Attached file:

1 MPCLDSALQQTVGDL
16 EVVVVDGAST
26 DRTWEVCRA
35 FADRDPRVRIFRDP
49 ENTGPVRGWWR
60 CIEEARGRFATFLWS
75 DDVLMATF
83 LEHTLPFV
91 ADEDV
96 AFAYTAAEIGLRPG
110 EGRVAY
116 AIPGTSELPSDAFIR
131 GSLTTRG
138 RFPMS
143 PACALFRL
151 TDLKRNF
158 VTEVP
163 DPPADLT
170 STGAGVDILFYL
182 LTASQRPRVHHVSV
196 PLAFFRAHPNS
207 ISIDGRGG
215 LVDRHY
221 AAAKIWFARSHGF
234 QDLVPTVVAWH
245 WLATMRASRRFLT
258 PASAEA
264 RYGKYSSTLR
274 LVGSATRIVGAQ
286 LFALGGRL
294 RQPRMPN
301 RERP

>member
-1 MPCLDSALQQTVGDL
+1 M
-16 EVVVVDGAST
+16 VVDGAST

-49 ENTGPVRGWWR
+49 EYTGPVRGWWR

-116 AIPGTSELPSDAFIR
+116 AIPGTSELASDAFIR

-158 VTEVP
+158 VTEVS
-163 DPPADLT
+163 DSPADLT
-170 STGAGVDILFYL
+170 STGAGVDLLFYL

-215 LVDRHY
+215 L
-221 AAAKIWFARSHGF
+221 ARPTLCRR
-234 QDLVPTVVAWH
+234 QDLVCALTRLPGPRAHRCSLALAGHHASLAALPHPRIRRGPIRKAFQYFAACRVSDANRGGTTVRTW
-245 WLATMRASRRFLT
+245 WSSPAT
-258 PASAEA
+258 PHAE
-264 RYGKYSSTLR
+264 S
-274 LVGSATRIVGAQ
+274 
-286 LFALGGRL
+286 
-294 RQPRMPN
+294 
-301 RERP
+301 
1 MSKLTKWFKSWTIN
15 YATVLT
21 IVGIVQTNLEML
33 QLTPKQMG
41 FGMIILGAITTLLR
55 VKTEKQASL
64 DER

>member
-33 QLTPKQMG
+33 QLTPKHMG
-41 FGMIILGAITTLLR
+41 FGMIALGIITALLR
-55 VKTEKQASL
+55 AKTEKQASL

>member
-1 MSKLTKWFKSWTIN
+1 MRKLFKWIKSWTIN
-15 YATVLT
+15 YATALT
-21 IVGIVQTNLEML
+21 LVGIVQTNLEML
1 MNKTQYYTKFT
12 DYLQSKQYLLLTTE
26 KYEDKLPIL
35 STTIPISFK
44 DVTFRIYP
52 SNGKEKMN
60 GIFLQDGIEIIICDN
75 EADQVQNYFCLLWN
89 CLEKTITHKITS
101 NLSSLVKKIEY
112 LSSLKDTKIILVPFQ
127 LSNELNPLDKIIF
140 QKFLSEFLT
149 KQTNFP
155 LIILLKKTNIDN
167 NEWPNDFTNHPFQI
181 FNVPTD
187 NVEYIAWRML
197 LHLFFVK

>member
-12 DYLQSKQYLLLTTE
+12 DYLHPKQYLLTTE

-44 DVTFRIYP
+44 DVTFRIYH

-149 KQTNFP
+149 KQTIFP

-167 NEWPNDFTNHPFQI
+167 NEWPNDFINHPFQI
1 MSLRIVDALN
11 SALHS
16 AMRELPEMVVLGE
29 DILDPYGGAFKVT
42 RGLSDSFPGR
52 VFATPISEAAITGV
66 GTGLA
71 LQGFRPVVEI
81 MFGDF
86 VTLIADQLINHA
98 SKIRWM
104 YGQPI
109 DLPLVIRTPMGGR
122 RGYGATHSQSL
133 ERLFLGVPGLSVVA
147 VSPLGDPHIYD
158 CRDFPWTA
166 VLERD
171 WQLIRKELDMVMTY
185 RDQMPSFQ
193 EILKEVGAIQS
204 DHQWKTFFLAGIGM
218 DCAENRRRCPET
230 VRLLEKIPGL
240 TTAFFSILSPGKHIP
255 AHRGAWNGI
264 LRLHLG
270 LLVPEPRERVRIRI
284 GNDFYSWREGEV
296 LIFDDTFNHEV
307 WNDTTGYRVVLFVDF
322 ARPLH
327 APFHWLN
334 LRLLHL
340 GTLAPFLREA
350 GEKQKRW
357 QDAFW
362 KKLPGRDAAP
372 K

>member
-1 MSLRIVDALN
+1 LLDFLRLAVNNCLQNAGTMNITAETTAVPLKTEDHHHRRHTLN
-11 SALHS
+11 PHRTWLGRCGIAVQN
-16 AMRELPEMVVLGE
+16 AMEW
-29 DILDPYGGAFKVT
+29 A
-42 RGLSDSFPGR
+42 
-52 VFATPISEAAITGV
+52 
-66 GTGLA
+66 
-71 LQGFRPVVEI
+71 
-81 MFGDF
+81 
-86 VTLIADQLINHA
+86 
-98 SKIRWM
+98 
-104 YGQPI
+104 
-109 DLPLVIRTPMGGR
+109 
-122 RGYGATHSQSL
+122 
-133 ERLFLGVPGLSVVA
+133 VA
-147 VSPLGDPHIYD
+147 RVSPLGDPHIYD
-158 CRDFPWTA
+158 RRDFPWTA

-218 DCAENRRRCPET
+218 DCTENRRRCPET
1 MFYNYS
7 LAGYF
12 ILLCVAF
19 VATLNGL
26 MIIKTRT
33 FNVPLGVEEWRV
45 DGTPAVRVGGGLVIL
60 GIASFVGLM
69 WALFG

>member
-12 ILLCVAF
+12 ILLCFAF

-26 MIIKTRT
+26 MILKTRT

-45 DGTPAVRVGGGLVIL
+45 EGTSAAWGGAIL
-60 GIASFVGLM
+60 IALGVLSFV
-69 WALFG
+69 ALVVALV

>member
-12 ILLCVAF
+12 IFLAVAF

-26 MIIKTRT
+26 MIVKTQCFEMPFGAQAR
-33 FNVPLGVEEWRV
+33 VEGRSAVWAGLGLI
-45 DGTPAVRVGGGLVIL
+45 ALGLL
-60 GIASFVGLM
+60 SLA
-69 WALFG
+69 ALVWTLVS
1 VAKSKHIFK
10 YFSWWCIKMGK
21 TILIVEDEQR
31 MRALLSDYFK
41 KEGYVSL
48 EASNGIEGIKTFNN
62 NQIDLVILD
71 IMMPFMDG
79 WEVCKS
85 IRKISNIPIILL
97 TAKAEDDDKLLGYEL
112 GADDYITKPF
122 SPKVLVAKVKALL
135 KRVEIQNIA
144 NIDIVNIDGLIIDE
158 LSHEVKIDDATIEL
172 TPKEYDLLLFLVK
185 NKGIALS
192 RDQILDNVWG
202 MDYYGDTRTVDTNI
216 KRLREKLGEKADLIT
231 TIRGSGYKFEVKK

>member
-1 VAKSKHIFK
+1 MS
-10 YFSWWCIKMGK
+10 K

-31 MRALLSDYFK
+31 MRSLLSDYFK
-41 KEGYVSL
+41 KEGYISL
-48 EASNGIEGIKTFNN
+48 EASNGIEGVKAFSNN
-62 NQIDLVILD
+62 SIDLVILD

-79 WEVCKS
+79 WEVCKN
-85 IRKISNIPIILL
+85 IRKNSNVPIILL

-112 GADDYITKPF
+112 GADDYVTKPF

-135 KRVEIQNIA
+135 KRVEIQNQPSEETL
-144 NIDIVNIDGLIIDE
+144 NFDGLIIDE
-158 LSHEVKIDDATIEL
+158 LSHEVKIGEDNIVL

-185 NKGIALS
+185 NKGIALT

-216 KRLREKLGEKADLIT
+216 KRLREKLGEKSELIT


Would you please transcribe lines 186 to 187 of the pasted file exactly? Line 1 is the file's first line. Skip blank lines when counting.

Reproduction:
+133 VA
-147 VSPLGDPHIYD